(This is an excerpt from a series of conversations with myself and various experts about Human Capital)
Benjamin Loh: I don’t know, some people can be passionate as accountants, my hats off to them because I was an accountant in my previous life. Some people are really passionate about numbers, engineering, making new technology, but what about the select group of Generation Y, the young millennials, who seem very disillusioned. We seem very lost. How can we go about finding work that we are truly passionate about? And I am of the belief that once we find the work that we really love and we are really passionate about, there is no qualms about whether there is work-life balance. In fact, if you ask us to do work when we are at home, because we are so passionate about it, we are willingly able to put in hours after work, so that we just want to let our projects happen. Then the question is “How do we even get there? How do we find work that we are passionate about?”
Marion Neubronner: So, I really love this topic and that’s why I called the book Turning Gen Y On. Because I believe totally that, not just Gen Y again, any person who is turned on, it’s not work. It’s just the meaning of your life. Everyone must give back to the society in the best way they can. As you said, you could be in accounting and learn the skill sets, but it may not bring you the joy. You know, I can drive a car but I do not want to be a cab driver for the rest of my life. However, it’s not a Gen Y issue; everyone wants to find meaning and passion at work. The challenge again is economy often doesn’t match what we want. Many people I know, my friends who are doctors when I was in Ministry of Health, wanted to be artists and they are not going to do that because obviously their doctoring skills are more meaningful and more monetarily beneficial.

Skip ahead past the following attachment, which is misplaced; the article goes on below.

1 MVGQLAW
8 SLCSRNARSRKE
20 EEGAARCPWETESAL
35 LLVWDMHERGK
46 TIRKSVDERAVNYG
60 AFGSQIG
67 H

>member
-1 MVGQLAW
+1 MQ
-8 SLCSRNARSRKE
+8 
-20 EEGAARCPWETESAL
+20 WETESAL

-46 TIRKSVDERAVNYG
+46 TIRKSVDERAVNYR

So firstly, do you need to be passionate, or can you just find somewhere that is meaningful? Meaningful is easier to find. I will always promote health care, civil service; I promote civil service a lot! Even though to many Gen Y, it seems like very boring, not sexy and a lot of admin work. But there is a huge meaning behind the work. You can see the benefit. You said in your previous life, you are 28; you all under 30, under 35, explore more. You cannot find passion until you really try to jump out. From outside it looks nice; when you are in it, it may not. And let me assure you as a person who has, now, thankfully, more passion in work, but multiple jobs more than you. I had to fine tune and fine tune with each one, what makes it turn me on more. I love teaching, I am not a teacher at MOE anymore or the Ministry of Education. I am now teaching in a different way. But even here I am learning a new skill set like this media thing and all that; all new. Am I comfortable with it? Am I not? If you ask me when I was like 20-something, Would I do this? Never. So you or anybody who is searching for passion, exploration is key.
Benjamin Loh is a Gen Y Speaker and Specialist and we are on a Campaign to look for companies and cultures which Turn Gen Y On.